In the fall of 2020, Republicans were able to hold a confirmation hearing for Justice Amy Coney Barrett within a few weeks of her nomination. It’s a process Democrats could well emulate for whoever Biden decides to nominate, holding a confirmation hearing, committee vote, and Senate vote in quick succession.

Because of how narrow their majority is, and the even split of Democratic and Republican lawmakers on the Judiciary Committee, there could be some extra steps needed to advance Biden’s nominee to a floor vote if the committee’s approval vote ends in a tie. Essentially, Schumer could bypass the tie in the committee, and hold a procedural vote regarding floor consideration of the nomination, which can pass with a simple majority. But even with that step, the confirmation process is still one that could move pretty quickly.

“There’s nothing that technically stops the Democrats from moving at breakneck speed to confirm a successor to Justice Breyer,” says George Washington University political science professor Sarah Binder.

The vote hinges on Democratic unity

As has been the case with numerous bills, a vote on the Supreme Court nominee will depend on Democratic unity since the party has such a narrow majority.

All 50 members would need to back the nominee in order for them to advance if no Republicans vote in favor. So far, Democrats have stuck together on most of Biden’s appointees, with the exception of a handful of picks including former Office of Management and Budget nominee Neera Tanden, who Sen. Joe Manchin (D-WV) opposed.

Any opposition from moderate Democratic lawmakers like Manchin and Sen. Kyrsten Sinema (D-AZ) to this Supreme Court pick could potentially derail the nominee, though this outcome seems unlikely given how united Democrats have been on Biden’s choices up to this point.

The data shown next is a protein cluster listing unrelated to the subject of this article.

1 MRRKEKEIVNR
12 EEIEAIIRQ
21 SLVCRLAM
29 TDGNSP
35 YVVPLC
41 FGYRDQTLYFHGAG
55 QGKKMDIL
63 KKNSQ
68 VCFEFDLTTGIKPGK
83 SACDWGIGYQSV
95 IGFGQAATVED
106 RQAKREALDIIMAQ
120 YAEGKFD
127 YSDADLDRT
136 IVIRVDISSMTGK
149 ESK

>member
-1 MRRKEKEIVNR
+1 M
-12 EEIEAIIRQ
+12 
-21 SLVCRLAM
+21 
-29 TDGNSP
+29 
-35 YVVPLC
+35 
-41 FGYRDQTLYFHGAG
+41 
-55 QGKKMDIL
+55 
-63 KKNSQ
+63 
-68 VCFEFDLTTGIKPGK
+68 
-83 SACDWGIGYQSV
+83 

Last year, the Senate confirmed 40 of Biden’s judicial nominees, the most any recent president has seen in their first year. Those nominees brought more diversity to the bench, and included a number of women, people of color, and public defenders.

Biden previously pledged to name the first Black woman to the Supreme Court, a promise that multiple lawmakers pushed for him to deliver on with this nomination. As Vox’s Ian Millhiser has reported, one of the potential contenders is Judge Ketanji Brown Jackson, who was confirmed to the DC Circuit Court last year. Jackson was confirmed by a 53-44 majority at the time, a sign that she would likely have solid support if she were the Supreme Court nominee as well.

Senators would ideally be able to advance a Supreme Court confirmation while also working on legislative priorities like the Build Back Better Act. But it’s likely that the confirmation process will delay action on bills because of how much of senators’ time and focus it will draw. As was the case with Trump’s impeachment trial in January 2021, expect lawmakers to say they’ll be able to “walk and chew gum at the same time.” In reality, however, there will probably be trade-offs, especially given that lawmakers are likely to make getting a new Democratic nominee onto the Supreme Court a main priority.